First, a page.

“No nation will run away from corruption when the devil is the kingmaker” (Onyejnduakg, E.O.). Pastor Chukwuemeka examines a wide variety of wise sayings about life and temptations in his self-entitled book. He tries to warn, instruct, and advice mankind on what is right. Chukwuemeka explores the idea that when a person in a position of power is treacherous and tainted, all of his followers will be equally as corrupted. A society cannot function properly when their king is evil. The only way to reinstate balance and peace in their land is to send the devil back to hell. Comparatively, in Shakespeare’s brilliant play Hamlet, he illustrates how corruption will spread like an incurable disease when the king is full of falsehood and evil. In Hamlet, corruption spreads like a disease that can only be cured by killing the cancer. Claudius is the source of the evil. He triggers the growth of the cancerous corruption when he embarks on his deceitful path to becoming king. Hamlet cannot help but be polluted with the disease as well, infecting his mind and causing the poor prince to turn mad. Finally, Laertes also falls victim to the corruption, losing his honor and ethics.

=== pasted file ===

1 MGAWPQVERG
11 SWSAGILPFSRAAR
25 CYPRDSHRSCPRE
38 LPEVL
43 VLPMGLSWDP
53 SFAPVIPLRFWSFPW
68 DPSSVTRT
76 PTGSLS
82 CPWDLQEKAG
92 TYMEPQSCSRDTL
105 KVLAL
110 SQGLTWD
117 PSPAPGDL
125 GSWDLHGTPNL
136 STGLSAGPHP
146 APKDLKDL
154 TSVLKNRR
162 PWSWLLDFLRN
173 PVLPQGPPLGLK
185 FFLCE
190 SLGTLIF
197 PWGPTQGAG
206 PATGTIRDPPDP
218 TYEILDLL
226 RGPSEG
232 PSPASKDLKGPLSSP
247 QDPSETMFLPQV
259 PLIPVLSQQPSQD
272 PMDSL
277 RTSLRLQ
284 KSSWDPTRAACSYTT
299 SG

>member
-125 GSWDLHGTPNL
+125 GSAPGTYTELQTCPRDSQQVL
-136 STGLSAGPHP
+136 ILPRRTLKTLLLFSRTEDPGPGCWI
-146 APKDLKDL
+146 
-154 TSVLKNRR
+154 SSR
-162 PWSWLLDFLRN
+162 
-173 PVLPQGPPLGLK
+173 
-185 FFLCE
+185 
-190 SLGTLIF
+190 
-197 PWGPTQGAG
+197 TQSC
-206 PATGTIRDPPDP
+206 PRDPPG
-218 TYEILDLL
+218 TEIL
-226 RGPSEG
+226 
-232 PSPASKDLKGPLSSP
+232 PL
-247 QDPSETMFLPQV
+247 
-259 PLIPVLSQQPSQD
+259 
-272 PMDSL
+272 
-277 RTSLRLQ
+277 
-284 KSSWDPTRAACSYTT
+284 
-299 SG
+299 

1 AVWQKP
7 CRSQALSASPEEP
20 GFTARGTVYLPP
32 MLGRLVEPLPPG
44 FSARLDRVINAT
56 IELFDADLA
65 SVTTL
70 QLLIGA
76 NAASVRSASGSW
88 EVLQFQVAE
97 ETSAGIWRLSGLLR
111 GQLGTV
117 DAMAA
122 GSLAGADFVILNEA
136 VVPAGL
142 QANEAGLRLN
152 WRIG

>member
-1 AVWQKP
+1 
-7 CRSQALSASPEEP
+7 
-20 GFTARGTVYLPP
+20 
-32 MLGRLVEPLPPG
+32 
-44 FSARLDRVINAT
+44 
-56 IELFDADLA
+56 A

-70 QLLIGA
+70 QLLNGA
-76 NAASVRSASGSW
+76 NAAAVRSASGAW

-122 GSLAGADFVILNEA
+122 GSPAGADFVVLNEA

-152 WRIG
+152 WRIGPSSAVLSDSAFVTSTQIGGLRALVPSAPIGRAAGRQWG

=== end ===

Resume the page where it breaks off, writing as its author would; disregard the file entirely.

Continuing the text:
Corruption is a spiritual or moral state of mind that is not ideal, driving the host to commit awful deeds to themselves or others. Similar to a pandemic, corruption must be isolated at the source before it can spread through the deeds that are committed. A single person’s actions have an effect on others, thus allowing the spread to occur to their victim(s). After murdering his brother, Claudius ignites the spreading of corruption. Unknowingly to Claudius, the ghost of late King Hamlet returns to inform his son that while “sleeping in mine orchard,/A serpent stung me; so the whole ear of Denmark/… /The serpent that did sting thy father’s life/Now wears his crown” (1.5.34-40), thus King Claudius is the cause for his brother’s death, Hamlet’s depression, and is the root of Denmark’s problems....
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